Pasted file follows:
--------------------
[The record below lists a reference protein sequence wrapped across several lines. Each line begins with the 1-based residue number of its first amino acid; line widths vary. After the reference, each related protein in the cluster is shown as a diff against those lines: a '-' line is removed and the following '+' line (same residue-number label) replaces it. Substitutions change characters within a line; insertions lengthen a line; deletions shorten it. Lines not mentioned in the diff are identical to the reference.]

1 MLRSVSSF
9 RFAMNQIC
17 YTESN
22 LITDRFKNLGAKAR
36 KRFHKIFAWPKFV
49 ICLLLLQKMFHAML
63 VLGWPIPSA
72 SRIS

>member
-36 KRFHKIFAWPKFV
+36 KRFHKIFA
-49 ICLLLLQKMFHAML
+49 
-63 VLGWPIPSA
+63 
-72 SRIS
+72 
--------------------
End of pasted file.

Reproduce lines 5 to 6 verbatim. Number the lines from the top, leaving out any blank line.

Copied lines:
22 LITDRFKNLGAKAR
36 KRFHKIFAWPKFV